Certain LECs are allowed to charge IXCs like AT&T higher access rates due to a differential rate structure heatedly debated, litigated and consecrated by the FCC before being adopted industry-wide. Generally, rates are higher in sparsely populated areas, and where environmental factors drive up costs.

The logic is fairly straightforward: if a phone company can't make a profit in Iowa, no one in Iowa will have a phone. Also, part of the FCC's mandate is to ensure that reliable telecommunications are available to everyone, even in "rural, insular, and high-cost areas."

But when some of Iowa's rural LECs figured out a way to substantially boost their traffic -- and revenues by collecting more access fees from IXCs -- they attracted AT&T's considerable ire in addition to more incoming calls.

By offering, in essence, a percentage of their network access rate -- a penny or two per minute -- paid as a commission on new traffic, entrepreneurs soon discovered an untapped market: consumers who needed but couldn't afford typically pricey conference call services.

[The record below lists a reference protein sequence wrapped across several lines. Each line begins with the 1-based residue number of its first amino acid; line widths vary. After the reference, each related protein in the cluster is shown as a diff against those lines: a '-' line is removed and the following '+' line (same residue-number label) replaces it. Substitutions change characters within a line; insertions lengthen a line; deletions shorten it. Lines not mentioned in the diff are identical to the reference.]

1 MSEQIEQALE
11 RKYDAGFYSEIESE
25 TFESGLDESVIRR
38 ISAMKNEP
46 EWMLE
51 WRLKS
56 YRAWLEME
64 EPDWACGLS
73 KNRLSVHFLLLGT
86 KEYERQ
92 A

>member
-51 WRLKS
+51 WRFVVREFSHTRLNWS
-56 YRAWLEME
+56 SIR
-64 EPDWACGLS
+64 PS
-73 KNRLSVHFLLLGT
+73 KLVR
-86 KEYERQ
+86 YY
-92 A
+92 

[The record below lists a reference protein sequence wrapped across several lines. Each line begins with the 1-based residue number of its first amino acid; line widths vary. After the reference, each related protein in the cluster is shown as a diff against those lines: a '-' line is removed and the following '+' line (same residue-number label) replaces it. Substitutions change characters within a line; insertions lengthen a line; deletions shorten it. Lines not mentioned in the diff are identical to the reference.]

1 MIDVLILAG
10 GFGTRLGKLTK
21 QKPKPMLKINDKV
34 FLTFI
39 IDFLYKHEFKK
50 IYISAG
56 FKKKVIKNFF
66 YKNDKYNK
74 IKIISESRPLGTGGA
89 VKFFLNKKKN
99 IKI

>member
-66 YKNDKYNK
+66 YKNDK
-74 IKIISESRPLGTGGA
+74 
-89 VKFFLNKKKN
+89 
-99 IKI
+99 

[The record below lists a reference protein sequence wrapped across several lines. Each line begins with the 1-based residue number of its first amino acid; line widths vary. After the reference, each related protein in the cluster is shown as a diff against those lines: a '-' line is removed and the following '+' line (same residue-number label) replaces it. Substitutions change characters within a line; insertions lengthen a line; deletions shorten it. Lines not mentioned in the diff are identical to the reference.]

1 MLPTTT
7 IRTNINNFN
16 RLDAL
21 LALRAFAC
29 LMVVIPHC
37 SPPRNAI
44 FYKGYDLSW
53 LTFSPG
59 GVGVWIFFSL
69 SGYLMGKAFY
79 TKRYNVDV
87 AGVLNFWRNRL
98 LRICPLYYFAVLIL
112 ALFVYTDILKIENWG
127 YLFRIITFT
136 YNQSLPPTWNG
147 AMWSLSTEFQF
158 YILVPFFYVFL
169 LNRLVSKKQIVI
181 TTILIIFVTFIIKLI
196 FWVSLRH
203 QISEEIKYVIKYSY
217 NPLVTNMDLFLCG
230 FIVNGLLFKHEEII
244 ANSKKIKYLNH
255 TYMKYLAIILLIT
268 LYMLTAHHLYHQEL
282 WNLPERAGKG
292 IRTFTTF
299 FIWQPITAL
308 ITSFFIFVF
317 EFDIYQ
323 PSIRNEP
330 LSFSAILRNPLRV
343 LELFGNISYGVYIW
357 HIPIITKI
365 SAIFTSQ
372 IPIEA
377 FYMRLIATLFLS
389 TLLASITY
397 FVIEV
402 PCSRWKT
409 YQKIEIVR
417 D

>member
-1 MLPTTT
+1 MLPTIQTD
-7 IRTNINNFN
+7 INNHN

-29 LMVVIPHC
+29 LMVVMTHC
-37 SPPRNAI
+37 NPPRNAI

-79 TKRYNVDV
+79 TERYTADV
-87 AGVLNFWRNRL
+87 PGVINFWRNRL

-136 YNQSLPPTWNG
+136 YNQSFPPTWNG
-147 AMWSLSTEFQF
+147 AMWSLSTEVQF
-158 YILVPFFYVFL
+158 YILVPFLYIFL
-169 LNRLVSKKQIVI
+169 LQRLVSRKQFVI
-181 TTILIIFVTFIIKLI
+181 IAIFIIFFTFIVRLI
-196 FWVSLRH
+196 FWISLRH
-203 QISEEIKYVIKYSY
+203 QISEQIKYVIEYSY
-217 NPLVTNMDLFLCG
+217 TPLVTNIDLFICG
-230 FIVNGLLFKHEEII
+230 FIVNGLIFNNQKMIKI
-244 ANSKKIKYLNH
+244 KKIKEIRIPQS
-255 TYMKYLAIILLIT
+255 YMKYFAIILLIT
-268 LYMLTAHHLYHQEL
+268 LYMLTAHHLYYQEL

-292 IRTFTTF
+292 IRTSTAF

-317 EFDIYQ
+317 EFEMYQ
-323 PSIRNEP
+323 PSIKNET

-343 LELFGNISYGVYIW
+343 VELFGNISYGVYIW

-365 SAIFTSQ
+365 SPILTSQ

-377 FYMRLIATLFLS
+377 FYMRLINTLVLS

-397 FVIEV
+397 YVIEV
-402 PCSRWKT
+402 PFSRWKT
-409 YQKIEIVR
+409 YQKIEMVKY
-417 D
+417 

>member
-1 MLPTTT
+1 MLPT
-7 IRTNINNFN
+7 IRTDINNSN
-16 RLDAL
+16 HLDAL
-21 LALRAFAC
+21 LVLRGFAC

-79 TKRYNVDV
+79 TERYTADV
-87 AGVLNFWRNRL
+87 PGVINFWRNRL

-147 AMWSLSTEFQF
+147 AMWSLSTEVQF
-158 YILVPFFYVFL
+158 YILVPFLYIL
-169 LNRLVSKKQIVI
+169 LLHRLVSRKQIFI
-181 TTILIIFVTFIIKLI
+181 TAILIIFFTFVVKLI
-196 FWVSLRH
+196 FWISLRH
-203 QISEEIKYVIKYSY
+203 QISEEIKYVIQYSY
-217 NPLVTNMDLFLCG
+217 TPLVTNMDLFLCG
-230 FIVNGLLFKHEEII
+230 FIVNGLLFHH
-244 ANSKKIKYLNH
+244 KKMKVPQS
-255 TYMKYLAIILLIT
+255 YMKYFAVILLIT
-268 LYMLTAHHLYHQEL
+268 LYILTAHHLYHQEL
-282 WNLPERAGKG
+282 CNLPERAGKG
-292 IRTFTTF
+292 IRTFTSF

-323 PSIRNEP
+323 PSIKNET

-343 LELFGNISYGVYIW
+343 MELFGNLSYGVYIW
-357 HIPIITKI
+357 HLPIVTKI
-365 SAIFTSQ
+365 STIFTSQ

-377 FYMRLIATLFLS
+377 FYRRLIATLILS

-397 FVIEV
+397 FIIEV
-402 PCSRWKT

So companies like California-based Global Communications Partners connected some hardware to rural LECs in Iowa, and then began to advertise free and low-priced conference calling on web sites like GCP's FreeConference.com.

Boatloads of people started dialing cornfields in Iowa to attend board meetings, organize grassroots campaigns, and participate in support groups. "If you build it ..."

And big IXCs profit margins slipped just a tiny bit, like the San Andreas Fault.

AT&T's current protests that it is "losing" money are disingenuous. It is more precisely making less, because customers buy blocks of "anytime minutes" and "nights and weekends" at a fixed price. But still, anyway you slice it AT&T is charging customers for each and every call.

New technology has fundamentally altered the telephone business equation such that "distance" no longer has any value. Now, consumers buy a "rate plan;" they agree to a price for a specified amount of time on the national telecom network. The details of how a call gets from one person to another are settled in turf wars between telecom carriers.